Ectopic pregnancy is a severe medical condition when a fertilized egg implants outside the uterus, usually in the fallopian tube. This condition can be life-threatening, as it risks tubal rupture and resultant hemorrhage. In Europe and North America, ectopic pregnancy accounts for approximately 2% of all pregnancies; in the USA, it is responsible for 2.7% of pregnancy-related deaths. However, the fatality rate may be higher in low-income and middle-income countries where maternal deaths are under-reported. Black women in the USA are nearly seven times more likely to die from this condition than White women.
Ectopic pregnancy can be managed with either medical or surgical interventions for stable patients. Methotrexate injection is a standard medical treatment that can prevent the need for surgery. However, it can be a lengthy process. A retrospective study of 216 patients over 14 years showed an estimated median of 22 days for the resolution of ectopic pregnancy if medical management is successful. In some cases, patients may require a second dose of medication, and surgical intervention is still necessary in about 25% of cases.
According to The Lancet, unstable patients with ectopic pregnancy require emergency surgery to stop life-threatening bleeding. Surgical management may also result in the removal of the fallopian tube, which can impact fertility. It is essential for medical professionals to closely monitor patients with ectopic pregnancy and provide appropriate interventions to ensure the best possible outcome.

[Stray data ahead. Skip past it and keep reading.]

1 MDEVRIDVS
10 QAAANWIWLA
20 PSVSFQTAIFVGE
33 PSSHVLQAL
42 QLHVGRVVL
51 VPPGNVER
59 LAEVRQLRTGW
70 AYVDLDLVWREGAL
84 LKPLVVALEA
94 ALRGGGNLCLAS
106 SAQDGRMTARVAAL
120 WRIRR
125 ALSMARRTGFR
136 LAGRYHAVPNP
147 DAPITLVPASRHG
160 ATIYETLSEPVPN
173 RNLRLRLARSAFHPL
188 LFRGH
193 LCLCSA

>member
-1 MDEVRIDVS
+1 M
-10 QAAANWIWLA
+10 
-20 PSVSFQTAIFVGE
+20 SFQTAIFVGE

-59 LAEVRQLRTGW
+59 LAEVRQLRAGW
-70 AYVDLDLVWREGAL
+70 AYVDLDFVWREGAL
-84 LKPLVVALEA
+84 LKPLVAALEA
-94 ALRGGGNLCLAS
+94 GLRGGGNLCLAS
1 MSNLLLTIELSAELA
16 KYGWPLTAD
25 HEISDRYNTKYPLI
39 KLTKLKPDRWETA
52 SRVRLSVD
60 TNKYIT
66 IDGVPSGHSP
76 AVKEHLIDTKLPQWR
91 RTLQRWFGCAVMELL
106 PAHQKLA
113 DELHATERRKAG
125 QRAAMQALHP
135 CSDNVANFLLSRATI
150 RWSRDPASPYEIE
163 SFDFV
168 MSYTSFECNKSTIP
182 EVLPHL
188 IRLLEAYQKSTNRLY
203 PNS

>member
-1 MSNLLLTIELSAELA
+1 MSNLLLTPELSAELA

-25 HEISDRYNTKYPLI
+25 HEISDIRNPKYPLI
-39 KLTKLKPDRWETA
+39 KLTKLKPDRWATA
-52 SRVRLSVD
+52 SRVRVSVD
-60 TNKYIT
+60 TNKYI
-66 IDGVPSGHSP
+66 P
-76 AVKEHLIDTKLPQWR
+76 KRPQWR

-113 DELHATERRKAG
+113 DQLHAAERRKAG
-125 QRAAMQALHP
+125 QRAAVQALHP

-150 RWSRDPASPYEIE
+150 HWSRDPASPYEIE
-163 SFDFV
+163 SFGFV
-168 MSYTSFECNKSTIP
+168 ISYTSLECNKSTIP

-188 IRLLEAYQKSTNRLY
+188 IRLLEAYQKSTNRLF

Ectopic pregnancies occur when a fertilized egg implants outside of the uterus, can be treated with methotrexate, a medication that stops cell growth and allows the body to absorb the pregnancy. While the treatment is less invasive than surgery, women may experience some side effects, such as nausea, vomiting, dizziness, diarrhea, and mouth and lip ulcers. Additionally, most women experience abdominal pain a few days after the injection. While methotrexate treatment can be outpatient, doctors closely monitor hCG levels to ensure they return to zero in the weeks after the injection. Additional injections may be necessary if hCG levels do not decrease as expected.
In cases where methotrexate therapy does not work, surgery is the next step. Women with high hCG levels, severe symptoms, and ruptured or damaged fallopian tubes must undergo surgery. Laparoscopic surgery, which involves a small cut and a tiny camera, is preferred over surgery with a more significant cut. However, emergency surgery may require a larger incision.
If the fallopian tube has ruptured or been severely damaged, it may need removal. Sometimes, the tube can be saved if the damage is minimal. After surgery, doctors monitor hCG levels to ensure they decrease correctly and that the pregnancy was removed successfully. Some women may also require a methotrexate injection to return everything to normal.